Monthly Archives: July 2014

Going offline with Nihongo no Mori

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I wrote about the Nihongo no Mori group (日本語の森) before in a previous blog post – they are a Waseda student group who produce YouTube videos teaching Japanese grammar, vocabulary, special language topics (e.g. regional accents), etc. Their videos were extremely helpful in my N1 study and I strongly recommend them to anyone looking for alternative study materials. Their non-JLPT videos are also pretty entertaining to watch and give a glimpse into various Japanese cultural topics (who doesn’t want to learn about Samurai?).

Last week they held an ‘オフ会’ (offline meeting/party) in Shibuya and I decided to attend to meet the students (teachers!) and thank them in person. I invited my friend Aysel who happens to be a Waseda (exchange) student and who became an immediate fan of 日本語の森 after I linked it to her. We knew the event would be recorded (and made into a YouTube video) so we were a bit nervous, but it turned out to be very fun and we were able to meet some interesting people here in Tokyo!

They rented a large room and had chairs arranged in rows, with a desk for the teachers at the front. Honestly, the setup looked a bit like a press conference at the UN rather than a YouTube party! They gave us a goody bag as we entered the room and we took some seats. The event started a bit later than expected so we had a chance to talk to the other people in the room. Unsurprisingly, they were all non-Japanese (from many different countries!) studying for JLPT. I even found someone from Vietnam! But decided against trying to communicate to them in my poor Vietnamese – at this point, my Japanese is definitely a lot stronger!

There wasn’t really an opportunity to talk with the teachers directly – instead we spent most of the time playing three games. The first was a variant of Rock Paper Scissors / Janken (たたいて・かぶって・ジャンケンポン), with the added rule that the winner has to grab the (inflatable) hammer and hit the loser on the head, while the loser has to grab the helmet and wear it to protect himself. The teachers gave us a demonstration and then we joined in afterwards. If we won against a teacher of our choice, we got to take a picture with them – I chose and won a picture with Yuha-sensei! It felt like we were taking pictures with pop idols rather than ‘ordinary’ university students, but I didn’t let that thought ruin the fun… I await the day somebody takes part in a convoluted game of Rock Paper Scissors just to win a photo opportunity with ME!



Aysel was not so lucky...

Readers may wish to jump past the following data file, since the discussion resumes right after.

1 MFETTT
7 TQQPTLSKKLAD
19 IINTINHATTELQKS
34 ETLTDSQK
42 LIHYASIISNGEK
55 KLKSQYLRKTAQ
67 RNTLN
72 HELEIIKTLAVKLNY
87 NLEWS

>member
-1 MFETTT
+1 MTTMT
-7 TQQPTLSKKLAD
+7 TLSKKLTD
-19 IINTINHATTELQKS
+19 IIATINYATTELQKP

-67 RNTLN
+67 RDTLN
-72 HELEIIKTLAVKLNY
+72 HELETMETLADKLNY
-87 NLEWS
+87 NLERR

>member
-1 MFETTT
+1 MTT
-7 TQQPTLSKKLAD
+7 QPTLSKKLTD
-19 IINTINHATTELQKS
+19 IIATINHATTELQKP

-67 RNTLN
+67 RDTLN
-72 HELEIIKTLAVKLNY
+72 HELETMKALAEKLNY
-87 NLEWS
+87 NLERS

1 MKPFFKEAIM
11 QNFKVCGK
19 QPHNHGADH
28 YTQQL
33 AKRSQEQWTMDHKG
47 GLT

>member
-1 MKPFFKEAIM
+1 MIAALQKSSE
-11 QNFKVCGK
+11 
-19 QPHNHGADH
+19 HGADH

Aysel was not so lucky…

The second game was the ‘Wasabi Challenge’. They put large amounts of wasabi inside a single piece of sushi (out of many), and the teachers each took a piece in turn and ate it. The job of the rest of us was to guess who had ate the wasabi-filled piece, from the facial expressions/reactions of those eating. We also played a reverse version of the same game – all except one had large amounts of wasabi while the single piece had none. They were pretty good at acting so I couldn’t really tell who it was – as expected for a YouTube group! Aysel took part in the student version of the game, fooling almost everyone with her class acting skills.

Aysel taking a mouthful of wasabi... Or is she??

Aysel taking a mouthful of wasabi… Or is she??

For the final game, one of the teachers placed mystery items in a box and the others took turns to guess what was inside by touching it with their hands. The audience could see what was inside (generally ordinary stuff like soft toys, pencil sharpener) but we gave our best (over)reaction to put off the person guessing. At one point there was a piece of raw chicken in the box, whose texture would have surely freaked anyone else out, but Misato-sensei was surprisingly unfazed and stayed extremely calm – 余裕!

I don't like touching raw chicken even when I know what it is...

I don’t like touching raw chicken even when I know what it is…

After the games we took more pictures together and filmed a short clip with everyone dancing. They said they would be using that clip at the end of every(!) Nihongo no Mori video to encourage people to subscribe. I am very happy to have participated in this event, even if there are some embarrassing moments captured on video. I think studying Japanese is incredibly important for anyone who wants to be here for the medium-long term and I support any initiatives bringing foreigners one step closer to fluency!